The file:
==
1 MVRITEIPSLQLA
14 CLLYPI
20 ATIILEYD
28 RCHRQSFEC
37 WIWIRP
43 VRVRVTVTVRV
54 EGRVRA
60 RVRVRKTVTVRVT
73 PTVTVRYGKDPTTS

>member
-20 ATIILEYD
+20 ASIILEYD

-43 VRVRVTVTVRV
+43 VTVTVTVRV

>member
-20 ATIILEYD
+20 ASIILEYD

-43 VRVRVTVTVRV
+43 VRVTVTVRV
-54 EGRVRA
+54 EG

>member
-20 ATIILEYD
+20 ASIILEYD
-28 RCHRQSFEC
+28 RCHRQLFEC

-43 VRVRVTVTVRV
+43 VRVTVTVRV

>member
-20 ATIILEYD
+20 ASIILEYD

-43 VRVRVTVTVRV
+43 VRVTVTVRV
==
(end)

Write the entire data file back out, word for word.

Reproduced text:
1 MVRITEIPSLQLA
14 CLLYPI
20 ATIILEYD
28 RCHRQSFEC
37 WIWIRP
43 VRVRVTVTVRV
54 EGRVRA
60 RVRVRKTVTVRVT
73 PTVTVRYGKDPTTS

>member
-20 ATIILEYD
+20 ASIILEYD

-43 VRVRVTVTVRV
+43 VTVTVTVRV

>member
-20 ATIILEYD
+20 ASIILEYD

-43 VRVRVTVTVRV
+43 VRVTVTVRV
-54 EGRVRA
+54 EG

>member
-20 ATIILEYD
+20 ASIILEYD
-28 RCHRQSFEC
+28 RCHRQLFEC

-43 VRVRVTVTVRV
+43 VRVTVTVRV

>member
-20 ATIILEYD
+20 ASIILEYD

-43 VRVRVTVTVRV
+43 VRVTVTVRV